About us

With what attitude do we approach the listener?


We are a listening phone service, which means that we have an open ear for all your concerns - may they seem big or small to you. If you are ready to look for suitable solutions for yourself, we will be happy to support you.

We are:


- Voluntary

You don't have to tell us anything you don't want to.

We work for Nightline on a voluntary basis.


- Confidential

What you discuss with us stays within the Nightline.


- Anonymous

We don't know who you are and you don't know who we are.

That's how we all protect ourselves.


- Non-judgmental

We do not judge you and stand by you in whatever situation you may be in.

We take you seriously, even if your problem may seem small.


- Non-Directive

You get to decide what you want to talk to us about, we provide the space.


- Non-advisory

You are welcome to make your own decisions and we will try to support you.



But we also have some boundaries:


In addition to the above principles, we have some boundaries:

We do not discuss sexual practices in detail, we do not tolerate insults or aggression against us, we do not respond to requests to say something specific, and we do not allow guilt to be brought out in us.


In addition, of course, there are the personal boundaries of the individual telephonist. If these limits are not respected, we reserve the right to hang up.

And where do we come from?



The idea of Nightline was launched in May 1970 when Prof. Geoffrey Hosking and Rev. Malcolm France became aware of the high levels of stress, anxiety and suicide among students at the University of Essex. They felt that these problems were exacerbated by the fact that students had no one to talk to. Prof. Hosking, a lecturer at the university and a member of the Colchester Samaritans, and Rev. France, a university chaplain and former Samaritans director, formed a group of students to offer emotional support to their fellow students by telephone. The very first Nightline shift was held on May 7, 1970, in a disused hut on the edge of the university campus.


In the years that followed, numerous Nightlines were established across the country to reduce the number of students who died by suicide and to provide support when other services were closed. In 2006, the Nightline Association was established, a non-profit organization tasked with providing centralized support to Nightlines and facilitating collaboration between them. By bringing together volunteers from across the UK and Ireland, the organization is able to provide the expertise needed to support the many Nightlines there.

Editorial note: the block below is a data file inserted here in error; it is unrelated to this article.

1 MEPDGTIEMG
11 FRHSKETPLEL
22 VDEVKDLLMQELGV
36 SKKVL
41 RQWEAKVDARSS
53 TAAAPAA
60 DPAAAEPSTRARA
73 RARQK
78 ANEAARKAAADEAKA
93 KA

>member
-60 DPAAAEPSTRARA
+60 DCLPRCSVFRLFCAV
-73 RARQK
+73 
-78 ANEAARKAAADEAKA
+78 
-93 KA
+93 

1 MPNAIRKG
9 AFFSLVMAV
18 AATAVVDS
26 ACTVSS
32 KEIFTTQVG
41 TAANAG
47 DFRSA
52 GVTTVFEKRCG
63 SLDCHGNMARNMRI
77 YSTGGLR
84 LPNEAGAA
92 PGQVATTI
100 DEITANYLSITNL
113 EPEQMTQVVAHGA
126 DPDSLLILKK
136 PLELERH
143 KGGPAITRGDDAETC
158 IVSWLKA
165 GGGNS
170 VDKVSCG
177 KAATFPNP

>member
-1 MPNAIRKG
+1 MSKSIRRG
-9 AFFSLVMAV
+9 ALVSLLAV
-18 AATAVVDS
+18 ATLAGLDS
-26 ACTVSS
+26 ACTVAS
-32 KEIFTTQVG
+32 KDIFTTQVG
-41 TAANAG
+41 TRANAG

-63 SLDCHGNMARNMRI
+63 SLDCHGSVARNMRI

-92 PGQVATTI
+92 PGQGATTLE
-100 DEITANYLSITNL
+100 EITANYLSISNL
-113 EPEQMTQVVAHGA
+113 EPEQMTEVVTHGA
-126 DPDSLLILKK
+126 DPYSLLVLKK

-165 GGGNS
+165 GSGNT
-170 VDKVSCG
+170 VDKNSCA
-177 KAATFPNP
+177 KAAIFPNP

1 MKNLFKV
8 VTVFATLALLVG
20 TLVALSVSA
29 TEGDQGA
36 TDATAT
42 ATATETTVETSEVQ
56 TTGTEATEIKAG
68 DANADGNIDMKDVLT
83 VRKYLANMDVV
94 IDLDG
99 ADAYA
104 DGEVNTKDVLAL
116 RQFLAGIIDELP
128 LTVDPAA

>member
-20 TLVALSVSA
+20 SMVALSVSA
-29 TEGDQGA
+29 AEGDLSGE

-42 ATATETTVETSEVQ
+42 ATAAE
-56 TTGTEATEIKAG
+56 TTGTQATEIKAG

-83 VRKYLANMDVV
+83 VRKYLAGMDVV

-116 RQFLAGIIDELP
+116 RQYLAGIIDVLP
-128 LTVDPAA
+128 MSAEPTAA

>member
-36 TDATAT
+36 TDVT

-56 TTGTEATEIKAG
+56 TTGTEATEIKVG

The first Nightline in Germany was founded in 1994 in Heidelberg, where the German pendant to the Nightline Association can also be found. In Germany, the various Nightlines are now widely represented, and there is also a Nightline in Innsbruck, in Zurich and several in France.


Nightline Leipzig was founded in 2011 by a medical student and has ever since had a receptive ear for students, now even via chat.




Many of the basic principles of conversation with us come from the ideas of Carl Rogers (1902-1978).

He had a humanistic view of people, according to which all persons strive for growth and self-development.

For him, problems arose from conflict between socially developed self-concepts and personal needs. Thus, to him, the goal is a reduction of this incongruence.


He used his ideas for psychotherapies and achieved great success with them. We continue to use them and have adapted them a bit for our purposes (we don't offer therapy in that sense). We have, for example, the above-mentioned principle of non-directivity, which is very important to Carl Rogers as well as to us, since we are much more likely to perceive you as a person than if we push you in one direction. Although our telephone operators have not been professionally trained for years, we have learned a lot (e.g. in the training, see 'Help out' in the navigation bar above), do our best and are always happy when we can help!